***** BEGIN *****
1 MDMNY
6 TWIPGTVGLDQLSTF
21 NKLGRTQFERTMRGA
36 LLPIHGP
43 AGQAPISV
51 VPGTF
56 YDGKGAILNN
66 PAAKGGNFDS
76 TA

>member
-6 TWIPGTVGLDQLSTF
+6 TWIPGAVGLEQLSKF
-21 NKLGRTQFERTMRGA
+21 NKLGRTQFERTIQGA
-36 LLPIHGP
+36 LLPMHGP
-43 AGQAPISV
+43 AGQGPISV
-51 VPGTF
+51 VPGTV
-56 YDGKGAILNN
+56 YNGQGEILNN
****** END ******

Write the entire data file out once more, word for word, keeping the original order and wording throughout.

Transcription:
1 MDMNY
6 TWIPGTVGLDQLSTF
21 NKLGRTQFERTMRGA
36 LLPIHGP
43 AGQAPISV
51 VPGTF
56 YDGKGAILNN
66 PAAKGGNFDS
76 TA

>member
-6 TWIPGTVGLDQLSTF
+6 TWIPGAVGLEQLSKF
-21 NKLGRTQFERTMRGA
+21 NKLGRTQFERTIQGA
-36 LLPIHGP
+36 LLPMHGP
-43 AGQAPISV
+43 AGQGPISV
-51 VPGTF
+51 VPGTV
-56 YDGKGAILNN
+56 YNGQGEILNN